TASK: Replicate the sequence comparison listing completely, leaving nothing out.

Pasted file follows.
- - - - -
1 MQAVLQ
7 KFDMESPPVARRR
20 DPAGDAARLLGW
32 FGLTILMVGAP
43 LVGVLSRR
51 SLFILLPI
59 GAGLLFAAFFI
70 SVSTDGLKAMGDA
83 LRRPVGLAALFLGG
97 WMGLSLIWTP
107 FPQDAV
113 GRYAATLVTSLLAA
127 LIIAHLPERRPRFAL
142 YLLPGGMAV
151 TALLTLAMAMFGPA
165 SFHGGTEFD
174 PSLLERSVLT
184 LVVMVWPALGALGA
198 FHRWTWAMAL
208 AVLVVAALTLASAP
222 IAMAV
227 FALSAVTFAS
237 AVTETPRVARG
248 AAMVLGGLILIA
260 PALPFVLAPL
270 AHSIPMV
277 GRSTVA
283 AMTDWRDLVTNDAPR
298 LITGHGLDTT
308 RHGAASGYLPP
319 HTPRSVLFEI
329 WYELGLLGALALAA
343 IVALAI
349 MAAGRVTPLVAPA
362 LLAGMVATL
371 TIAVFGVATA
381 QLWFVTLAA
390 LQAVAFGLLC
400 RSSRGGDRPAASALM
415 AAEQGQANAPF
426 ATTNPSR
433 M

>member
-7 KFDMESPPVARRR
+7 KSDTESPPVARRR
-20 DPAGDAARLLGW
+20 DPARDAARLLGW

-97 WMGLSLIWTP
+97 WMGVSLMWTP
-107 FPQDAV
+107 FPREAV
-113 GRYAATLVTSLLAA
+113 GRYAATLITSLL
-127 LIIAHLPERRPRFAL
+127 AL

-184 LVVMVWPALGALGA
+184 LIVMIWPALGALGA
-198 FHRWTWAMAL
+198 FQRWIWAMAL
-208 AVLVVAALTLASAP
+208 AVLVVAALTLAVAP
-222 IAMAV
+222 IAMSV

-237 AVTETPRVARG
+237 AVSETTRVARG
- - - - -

1 MQAVLQ
7 KFDMESPPVARRR
20 DPAGDAARLLGW
32 FGLTILMVGAP
43 LVGVLSRR
51 SLFILLPI
59 GAGLLFAAFFI
70 SVSTDGLKAMGDA
83 LRRPVGLAALFLGG
97 WMGLSLIWTP
107 FPQDAV
113 GRYAATLVTSLLAA
127 LIIAHLPERRPRFAL
142 YLLPGGMAV
151 TALLTLAMAMFGPA
165 SFHGGTEFD
174 PSLLERSVLT
184 LVVMVWPALGALGA
198 FHRWTWAMAL
208 AVLVVAALTLASAP
222 IAMAV
227 FALSAVTFAS
237 AVTETPRVARG
248 AAMVLGGLILIA
260 PALPFVLAPL
270 AHSIPMV
277 GRSTVA
283 AMTDWRDLVTNDAPR
298 LITGHGLDTT
308 RHGAASGYLPP
319 HTPRSVLFEI
329 WYELGLLGALALAA
343 IVALAI
349 MAAGRVTPLVAPA
362 LLAGMVATL
371 TIAVFGVATA
381 QLWFVTLAA
390 LQAVAFGLLC
400 RSSRGGDRPAASALM
415 AAEQGQANAPF
426 ATTNPSR
433 M

>member
-7 KFDMESPPVARRR
+7 KSDTESPPVARRR
-20 DPAGDAARLLGW
+20 DPARDAARLLGW

-97 WMGLSLIWTP
+97 WMGVSLMWTP
-107 FPQDAV
+107 FPREAV
-113 GRYAATLVTSLLAA
+113 GRYAATLITSLL
-127 LIIAHLPERRPRFAL
+127 AL

-184 LVVMVWPALGALGA
+184 LIVMIWPALGALGA
-198 FHRWTWAMAL
+198 FQRWIWAMAL
-208 AVLVVAALTLASAP
+208 AVLVVAALTLAVAP
-222 IAMAV
+222 IAMSV

-237 AVTETPRVARG
+237 AVSETTRVARG